Most of the evidence suggests that advertisers submitted copy to printers who then determined the format, though negotiations took place and special requests were sometimes honored (perhaps for an additional fee). Gionovoly may have worked closely with James Johnston, the printer of the Georgia Gazette, to create an advertisement with distinctive visual appeal. Alternately, he may have made a general request but offered no specifics. On the other hand, the format of the tailor’s advertisement may have been entirely due to the printer’s own initiative.

Regardless of who was responsible for each visual element of the advertisement, it effectively deployed varied fonts and sizes. It also included just enough white space to accentuate those variations. The headline of the advertisement – “DAVID GIONOVOLY, Taylor” – was set in the largest font used on that page (or anywhere else in the issue, with the exception of the masthead). Both capitals and italics further emphasized the tailor’s name, giving him an appropriate sense of style that anyone in the garment trades would have wanted to communicate to potential customers. The ornate font for the next line – “Gives this Publick Notice” – also appeared in other advertisements, but not so many that it did not seem novel in Gionovoly’s notice. The remainder of the advertisement had a standard format and incorporated the usual sorts of appeals – “work done after the best manner, and with the greatest dispatch” – but the lack of innovation in the copy may not have mattered as much as making sure that readers noticed the advertisement at all.

May 27 - Entire Page 5:27:1767 Georgia Gazette
Georgia Gazette (May 27, 1767).

May 18

What was advertised in a colonial American newspaper 250 years ago today?

May 18 - 5:18:1767 New-York Gazette
New-York Gazette (May 18, 1767).

“Cloaths, after the newest and genteelest Taste, as is now worn in London.”

George Senneff adopted a marketing strategy commonly deployed by tailors and other artisans. To imbue his services with extra cachet, he included his origins in his introduction: “George Senneff, Taylor, from LONDON.” Colonists were preoccupied with the latest trends in England, especially London, when it came to both dress and adorning private and public spaces. They experienced anxiety that they might appear pretenders in provincial backwaters as they participated in transatlantic consumer culture that changed increasingly rapidly as the eighteenth century progressed. Tailors and others in the clothing trades, as well as hairdressers and cabinetmakers, offered reassurances that their goods and services were à la mode when they asserted their connections to the cosmopolitan center of the empire.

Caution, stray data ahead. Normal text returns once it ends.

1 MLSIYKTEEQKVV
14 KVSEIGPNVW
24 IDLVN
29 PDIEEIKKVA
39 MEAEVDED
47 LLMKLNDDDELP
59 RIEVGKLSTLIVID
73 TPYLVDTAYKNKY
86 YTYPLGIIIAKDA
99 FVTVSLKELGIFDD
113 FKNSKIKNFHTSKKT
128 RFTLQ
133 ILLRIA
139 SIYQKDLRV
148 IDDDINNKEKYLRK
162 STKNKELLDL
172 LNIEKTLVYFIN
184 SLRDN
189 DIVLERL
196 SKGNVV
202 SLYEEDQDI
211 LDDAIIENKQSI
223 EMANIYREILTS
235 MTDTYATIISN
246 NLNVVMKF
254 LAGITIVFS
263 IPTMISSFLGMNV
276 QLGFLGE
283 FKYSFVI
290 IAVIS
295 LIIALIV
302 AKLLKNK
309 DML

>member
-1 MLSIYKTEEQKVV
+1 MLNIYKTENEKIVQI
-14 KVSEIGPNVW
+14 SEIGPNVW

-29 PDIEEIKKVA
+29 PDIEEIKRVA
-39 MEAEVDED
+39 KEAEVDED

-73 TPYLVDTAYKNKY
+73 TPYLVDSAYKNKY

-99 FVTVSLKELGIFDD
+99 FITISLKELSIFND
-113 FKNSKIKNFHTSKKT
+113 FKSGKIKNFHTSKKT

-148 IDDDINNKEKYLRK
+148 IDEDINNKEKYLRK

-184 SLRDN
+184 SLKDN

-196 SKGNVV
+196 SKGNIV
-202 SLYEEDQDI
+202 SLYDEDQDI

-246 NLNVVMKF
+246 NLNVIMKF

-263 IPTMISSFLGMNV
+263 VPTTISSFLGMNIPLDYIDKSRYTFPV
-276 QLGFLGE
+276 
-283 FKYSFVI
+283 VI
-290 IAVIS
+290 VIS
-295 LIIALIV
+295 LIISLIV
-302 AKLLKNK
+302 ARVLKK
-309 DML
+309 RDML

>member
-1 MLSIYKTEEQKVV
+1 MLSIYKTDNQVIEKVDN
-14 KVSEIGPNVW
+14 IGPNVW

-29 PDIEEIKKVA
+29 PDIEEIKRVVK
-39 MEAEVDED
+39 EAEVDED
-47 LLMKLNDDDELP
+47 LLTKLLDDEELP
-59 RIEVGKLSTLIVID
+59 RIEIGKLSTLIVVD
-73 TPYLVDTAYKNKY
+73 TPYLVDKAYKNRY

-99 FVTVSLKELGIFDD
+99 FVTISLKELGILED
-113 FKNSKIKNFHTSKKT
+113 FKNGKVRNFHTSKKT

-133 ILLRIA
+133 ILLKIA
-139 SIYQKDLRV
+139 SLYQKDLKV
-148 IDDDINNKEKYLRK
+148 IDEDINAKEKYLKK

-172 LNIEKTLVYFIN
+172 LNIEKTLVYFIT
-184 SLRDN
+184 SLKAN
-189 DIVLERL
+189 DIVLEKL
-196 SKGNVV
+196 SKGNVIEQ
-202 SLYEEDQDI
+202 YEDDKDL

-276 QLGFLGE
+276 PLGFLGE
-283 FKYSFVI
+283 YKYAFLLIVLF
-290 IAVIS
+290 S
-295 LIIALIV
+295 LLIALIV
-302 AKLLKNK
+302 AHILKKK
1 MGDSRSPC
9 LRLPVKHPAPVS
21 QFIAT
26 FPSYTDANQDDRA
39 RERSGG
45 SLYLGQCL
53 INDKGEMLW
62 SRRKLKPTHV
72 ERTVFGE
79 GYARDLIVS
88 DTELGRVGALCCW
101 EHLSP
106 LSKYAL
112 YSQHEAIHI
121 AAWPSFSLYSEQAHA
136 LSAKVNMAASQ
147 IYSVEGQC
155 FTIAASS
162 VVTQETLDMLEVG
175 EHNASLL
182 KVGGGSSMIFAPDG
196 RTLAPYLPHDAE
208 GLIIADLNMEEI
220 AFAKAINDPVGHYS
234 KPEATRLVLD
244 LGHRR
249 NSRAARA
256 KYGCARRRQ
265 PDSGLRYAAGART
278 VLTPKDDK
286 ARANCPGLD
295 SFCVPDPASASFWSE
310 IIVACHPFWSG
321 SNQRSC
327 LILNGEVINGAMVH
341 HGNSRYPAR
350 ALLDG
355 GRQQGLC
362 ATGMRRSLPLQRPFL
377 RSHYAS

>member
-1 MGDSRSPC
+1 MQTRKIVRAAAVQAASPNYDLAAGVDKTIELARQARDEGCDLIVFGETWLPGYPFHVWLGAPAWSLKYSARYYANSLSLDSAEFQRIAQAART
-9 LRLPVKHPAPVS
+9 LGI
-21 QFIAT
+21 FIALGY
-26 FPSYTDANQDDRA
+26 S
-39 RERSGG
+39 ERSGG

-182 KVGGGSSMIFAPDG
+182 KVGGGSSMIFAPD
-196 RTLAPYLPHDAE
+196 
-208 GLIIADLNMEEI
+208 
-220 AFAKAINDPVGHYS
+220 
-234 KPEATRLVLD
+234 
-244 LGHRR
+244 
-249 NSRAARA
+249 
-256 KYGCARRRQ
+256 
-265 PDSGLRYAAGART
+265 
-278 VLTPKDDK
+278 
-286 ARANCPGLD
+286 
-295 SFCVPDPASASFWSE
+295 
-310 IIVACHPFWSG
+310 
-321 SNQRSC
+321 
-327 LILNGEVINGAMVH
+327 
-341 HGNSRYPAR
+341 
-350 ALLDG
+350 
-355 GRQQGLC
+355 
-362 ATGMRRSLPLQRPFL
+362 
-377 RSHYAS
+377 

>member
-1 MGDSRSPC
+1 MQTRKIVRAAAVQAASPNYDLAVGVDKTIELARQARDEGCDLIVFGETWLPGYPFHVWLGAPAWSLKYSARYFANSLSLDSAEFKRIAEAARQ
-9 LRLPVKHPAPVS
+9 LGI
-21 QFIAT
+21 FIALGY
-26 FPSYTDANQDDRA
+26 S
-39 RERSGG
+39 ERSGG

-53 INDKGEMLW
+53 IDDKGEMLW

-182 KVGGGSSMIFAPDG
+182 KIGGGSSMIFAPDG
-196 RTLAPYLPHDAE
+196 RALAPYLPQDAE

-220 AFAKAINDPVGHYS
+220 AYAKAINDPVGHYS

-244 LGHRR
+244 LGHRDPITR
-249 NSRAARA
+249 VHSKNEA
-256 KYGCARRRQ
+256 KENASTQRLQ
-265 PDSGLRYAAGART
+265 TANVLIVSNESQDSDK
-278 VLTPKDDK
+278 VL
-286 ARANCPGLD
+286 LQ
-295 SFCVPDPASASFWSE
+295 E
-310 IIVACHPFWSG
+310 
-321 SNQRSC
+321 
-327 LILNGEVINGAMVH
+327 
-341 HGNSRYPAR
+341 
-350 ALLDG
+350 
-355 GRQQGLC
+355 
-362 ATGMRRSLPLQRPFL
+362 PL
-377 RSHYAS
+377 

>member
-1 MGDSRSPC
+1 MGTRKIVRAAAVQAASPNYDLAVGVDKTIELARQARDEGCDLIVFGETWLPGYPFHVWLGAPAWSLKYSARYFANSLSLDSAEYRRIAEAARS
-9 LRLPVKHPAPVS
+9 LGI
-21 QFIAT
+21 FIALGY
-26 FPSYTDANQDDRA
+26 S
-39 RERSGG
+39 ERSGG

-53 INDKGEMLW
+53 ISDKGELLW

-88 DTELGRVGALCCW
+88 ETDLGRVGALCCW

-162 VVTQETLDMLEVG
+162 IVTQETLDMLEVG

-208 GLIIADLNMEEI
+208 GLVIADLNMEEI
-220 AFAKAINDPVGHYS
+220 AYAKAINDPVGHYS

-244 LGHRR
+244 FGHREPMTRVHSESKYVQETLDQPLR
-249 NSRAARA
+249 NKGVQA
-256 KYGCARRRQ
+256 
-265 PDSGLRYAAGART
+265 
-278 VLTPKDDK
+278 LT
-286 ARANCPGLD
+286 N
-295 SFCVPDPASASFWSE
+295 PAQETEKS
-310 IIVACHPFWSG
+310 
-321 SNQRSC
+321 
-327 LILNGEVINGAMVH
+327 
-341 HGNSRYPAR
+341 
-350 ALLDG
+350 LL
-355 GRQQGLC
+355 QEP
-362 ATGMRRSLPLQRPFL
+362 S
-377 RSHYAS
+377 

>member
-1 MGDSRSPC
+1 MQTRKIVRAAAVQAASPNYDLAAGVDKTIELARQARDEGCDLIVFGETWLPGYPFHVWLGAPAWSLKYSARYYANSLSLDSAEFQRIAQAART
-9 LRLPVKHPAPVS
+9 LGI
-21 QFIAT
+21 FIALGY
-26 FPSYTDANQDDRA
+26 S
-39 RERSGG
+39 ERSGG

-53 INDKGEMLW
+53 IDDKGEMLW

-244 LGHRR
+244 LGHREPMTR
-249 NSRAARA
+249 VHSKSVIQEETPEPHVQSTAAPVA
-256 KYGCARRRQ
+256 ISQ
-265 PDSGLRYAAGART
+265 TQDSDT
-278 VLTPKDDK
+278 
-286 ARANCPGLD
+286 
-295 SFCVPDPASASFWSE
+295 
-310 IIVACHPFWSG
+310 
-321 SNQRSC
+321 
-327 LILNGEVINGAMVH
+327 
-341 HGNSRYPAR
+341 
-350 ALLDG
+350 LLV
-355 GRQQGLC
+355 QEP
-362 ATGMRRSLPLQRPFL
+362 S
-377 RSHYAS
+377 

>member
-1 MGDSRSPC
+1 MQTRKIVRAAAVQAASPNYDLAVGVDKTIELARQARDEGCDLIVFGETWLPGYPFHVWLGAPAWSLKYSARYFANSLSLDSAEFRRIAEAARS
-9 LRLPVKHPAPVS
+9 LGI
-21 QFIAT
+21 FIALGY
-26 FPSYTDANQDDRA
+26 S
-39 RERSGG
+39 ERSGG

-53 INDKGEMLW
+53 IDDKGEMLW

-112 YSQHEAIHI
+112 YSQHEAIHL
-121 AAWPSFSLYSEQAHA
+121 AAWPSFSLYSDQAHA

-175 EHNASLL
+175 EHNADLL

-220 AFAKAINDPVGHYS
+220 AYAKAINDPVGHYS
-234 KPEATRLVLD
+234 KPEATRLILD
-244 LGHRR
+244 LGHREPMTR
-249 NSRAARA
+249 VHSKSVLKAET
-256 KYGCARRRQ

Many considered announcing that they were “from LONDON” sufficient for the purpose, but Senneff treated that merely as an opening salvo in his bid to win clients concerned about wearing the latest fashions and demonstrating their awareness of the most current trends. Not only was he “from LONDON,” Senneff proclaimed that he made men’s garments of “plain and lac’d Cloaths, after the newest and genteelest Taste, as is now worn in London.” He reiterated this claim when he described the riding habits he made for women: “after the newest Fashions now worn in London.” Senneff had his finger on the pulse of changing tastes in the metropole. In turn, his clients in New York would exhibit that insider’s knowledge in their attire as they attended to business and socialized in the colonial outpost.

Senneff’s decision to repeatedly state that his garments conformed to “the newest Fashions now worn in London” may not have merely reassured customers. Instead, such intensive focus on the latest styles in that faraway city could have stoked anxiety among local consumers. Repetitively invoking current tastes in London may have prompted some potential customers to dwell on this aspect of their own apparel, encouraging them to seek out Senneff’s services since he seemed to be in the know and could provide appropriate guidance in outfitting them “after the newest and genteelest Taste.” Senneff craftily induced such uneasiness and simultaneously offered his services as an especially effective way to experience relief. His notice was no mere announcement but rather a clever attempt to manipulate potential customers into visiting his shop.

May 13

What was advertised in a colonial American newspaper 250 years ago today?

May 13 - 5:13:1767 South-Carolina Gazette and Country Journal Extraordinary
South-Carolina Gazette and Country Journal Extraordinary (May 13, 1767).

“A patern card of the above holes may be seen at his house.”

Robert Cripps, a tailor originally from London, used his advertisement in the South-Carolina Gazette and Country Journal to draw attention to another form of marketing intended to entice potential clients to avail themselves of his services. After announcing that he “makes gold and silver plate holes, gold and silver slazy [holes],” he informed readers that “A patern card of the above holes may be seen at his house on the Bay.” Print culture accounted for much of the marketing in eighteenth-century America as advertisers distributed trade cards, billheads, and catalogs and inserted notices in newspapers and on magazine wrappers, but print was not the only – or even always the best – way to generate interest and incite demand. Material culture offered an attractive and viable alternative.